A Tesla Model S demonstrator at the electric automaker's new Showroom-Service Center on Route 17 north in Paramus.



By VICTOR E. SASSON
EDITOR

I don't envy all of those full-time auto writers and bloggers who have to scramble for green-car news.

Many of them write for sponsored sites, and range far and wide, even years into the future, in search of stories.

Look at all of the copy about the Toyota Mirai hydrogen fuel-cell vehicle, which isn't scheduled to come out until late in 2015.

But with a first-year production of only 2,100, it's unclear how many will be available in the United States.

What is clear is that Toyota dealers are sure to squeeze anyone who wants to buy one of the few available for a lot of added profit over the $57,500 base price, if past practice is any guide.


Junket to Japan

One of the blogs that wrote about the Mirai acknowledged Toyota provided airfare to Japan, lodging and meals to enable the writer "to bring you this first-person report."

Another blog, Gas2, even compared the Mirai to Tesla's Model S, which has been sold since 2012.

The writer did note there are only a "couple of dozen" public hydrogen fueling stations in the U.S.


China and Holland

I just read about air pollution in China, and how one city plans to limit registrations of new cars while the government weighs adding incentives for the purchase of plug-in hybrids and EVs.

In Holland, there is a fleet of Tesla Model S taxis at the airport serving Amsterdam, according to Gas2.

None of that is of any interest to me.

I've read that incentives for the purchase of electric vehicles are far higher in Europe than in the U.S., but I haven't seen anything on whether the new Congress will attempt to get rid of the $7,500 federal tax credit for the purchase of a green car.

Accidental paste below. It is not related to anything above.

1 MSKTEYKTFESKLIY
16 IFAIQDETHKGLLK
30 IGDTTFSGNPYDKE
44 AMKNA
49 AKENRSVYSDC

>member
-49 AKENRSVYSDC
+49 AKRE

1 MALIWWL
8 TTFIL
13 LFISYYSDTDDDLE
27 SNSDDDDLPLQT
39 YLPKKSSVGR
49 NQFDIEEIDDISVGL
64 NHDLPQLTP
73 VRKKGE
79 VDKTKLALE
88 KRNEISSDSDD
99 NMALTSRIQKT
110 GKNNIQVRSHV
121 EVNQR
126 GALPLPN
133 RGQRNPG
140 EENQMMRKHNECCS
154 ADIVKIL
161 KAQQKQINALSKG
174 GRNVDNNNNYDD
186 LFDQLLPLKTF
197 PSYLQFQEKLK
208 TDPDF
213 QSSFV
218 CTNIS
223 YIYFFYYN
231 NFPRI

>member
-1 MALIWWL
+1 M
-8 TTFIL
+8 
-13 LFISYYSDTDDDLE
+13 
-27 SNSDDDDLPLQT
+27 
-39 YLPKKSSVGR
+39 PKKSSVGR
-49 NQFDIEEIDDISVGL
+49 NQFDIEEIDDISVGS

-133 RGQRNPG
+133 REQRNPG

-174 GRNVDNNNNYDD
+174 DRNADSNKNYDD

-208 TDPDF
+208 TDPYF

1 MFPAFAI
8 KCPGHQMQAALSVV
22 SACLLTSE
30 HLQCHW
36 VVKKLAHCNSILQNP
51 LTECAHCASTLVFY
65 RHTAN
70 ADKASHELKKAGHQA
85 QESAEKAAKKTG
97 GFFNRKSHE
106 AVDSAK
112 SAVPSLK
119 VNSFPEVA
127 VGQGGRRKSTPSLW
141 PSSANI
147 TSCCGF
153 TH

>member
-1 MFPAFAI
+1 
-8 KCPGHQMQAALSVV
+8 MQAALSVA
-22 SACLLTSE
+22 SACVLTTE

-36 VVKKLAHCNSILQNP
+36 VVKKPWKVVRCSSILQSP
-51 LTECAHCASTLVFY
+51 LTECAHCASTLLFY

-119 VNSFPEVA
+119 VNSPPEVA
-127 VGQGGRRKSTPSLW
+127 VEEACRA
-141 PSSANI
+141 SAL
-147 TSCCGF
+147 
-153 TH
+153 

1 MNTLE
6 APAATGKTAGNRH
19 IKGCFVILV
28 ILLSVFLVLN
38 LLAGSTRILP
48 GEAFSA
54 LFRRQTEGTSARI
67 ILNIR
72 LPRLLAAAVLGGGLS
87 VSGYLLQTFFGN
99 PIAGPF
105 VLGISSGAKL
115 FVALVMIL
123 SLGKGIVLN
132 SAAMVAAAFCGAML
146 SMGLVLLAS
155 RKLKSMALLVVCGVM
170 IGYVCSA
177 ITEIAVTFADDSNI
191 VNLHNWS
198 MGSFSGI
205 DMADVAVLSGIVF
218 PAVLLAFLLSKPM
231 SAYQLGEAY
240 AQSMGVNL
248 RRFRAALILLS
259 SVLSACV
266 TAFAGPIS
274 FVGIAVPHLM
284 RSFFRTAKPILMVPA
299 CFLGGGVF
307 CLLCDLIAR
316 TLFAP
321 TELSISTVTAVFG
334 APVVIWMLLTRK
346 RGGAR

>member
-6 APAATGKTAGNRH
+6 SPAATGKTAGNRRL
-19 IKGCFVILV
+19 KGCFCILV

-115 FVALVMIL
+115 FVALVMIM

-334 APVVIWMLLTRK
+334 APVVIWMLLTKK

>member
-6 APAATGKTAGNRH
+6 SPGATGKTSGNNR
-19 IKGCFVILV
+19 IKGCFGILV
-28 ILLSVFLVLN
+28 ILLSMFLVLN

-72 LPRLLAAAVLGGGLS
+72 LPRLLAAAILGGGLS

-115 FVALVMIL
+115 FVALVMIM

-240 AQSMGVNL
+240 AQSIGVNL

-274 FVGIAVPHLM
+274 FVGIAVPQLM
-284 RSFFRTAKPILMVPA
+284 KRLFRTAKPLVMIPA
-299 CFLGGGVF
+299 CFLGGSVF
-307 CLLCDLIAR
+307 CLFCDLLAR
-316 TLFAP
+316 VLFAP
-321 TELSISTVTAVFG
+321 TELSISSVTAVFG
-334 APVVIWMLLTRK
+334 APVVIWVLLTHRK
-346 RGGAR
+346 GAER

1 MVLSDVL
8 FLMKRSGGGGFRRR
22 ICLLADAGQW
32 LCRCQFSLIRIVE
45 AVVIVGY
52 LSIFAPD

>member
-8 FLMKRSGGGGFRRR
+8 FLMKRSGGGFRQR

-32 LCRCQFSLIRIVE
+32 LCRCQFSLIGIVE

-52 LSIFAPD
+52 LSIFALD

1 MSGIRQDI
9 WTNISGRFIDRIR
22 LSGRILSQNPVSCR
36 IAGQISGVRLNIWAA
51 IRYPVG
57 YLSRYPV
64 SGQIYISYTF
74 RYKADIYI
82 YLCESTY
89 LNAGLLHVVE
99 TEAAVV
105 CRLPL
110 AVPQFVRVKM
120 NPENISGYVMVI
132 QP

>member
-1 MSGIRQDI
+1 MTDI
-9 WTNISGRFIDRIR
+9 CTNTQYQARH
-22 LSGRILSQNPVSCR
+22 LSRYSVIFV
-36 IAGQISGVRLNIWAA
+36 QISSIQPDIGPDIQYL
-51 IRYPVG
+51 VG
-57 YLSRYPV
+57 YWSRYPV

From hybrid to electric

I live in northern New Jersey and have driven Toyota Prius hybrids since 2004.

Now, I plan to make the transition to an all-electric car, and I want to know all I can about my choices.

The Tesla Model S has twice the range of any other all-electric vehicle sold in New Jersey.

But I just read real breaking news in Automobile magazine, quoted in Green Car Reports, which says Audi, BMW and Porsche plan to attack Tesla with new green-car models due in 2018 to 2021.

Is Automobile magazine suggesting I wait?


Best Cars of 2014 

The Tesla Model S just finished first in Consumer Reports' Best Cars of 2014.

The only other green car on the list, the Mercedes-Benz E250 diesel, finished fifth.


More news I can't use

The annoying Gas 2 blog, which claims to report on "Green Cars that Don't Suck," carries a ton of news that is of little use to anyone planning to buy an all-electric car:


Only one of the 15 is all-electric -- Tesla's Model X crossover with gull-wing doors -- unless you want to count a Croatian super-car concept with an MSRP of $1 million. 

The rest are plug-in hybrids from BMW, Mercedes, Volvo, Audi and Chevy, but the BYD Tang will be sold only in China.



No comments:

Post a Comment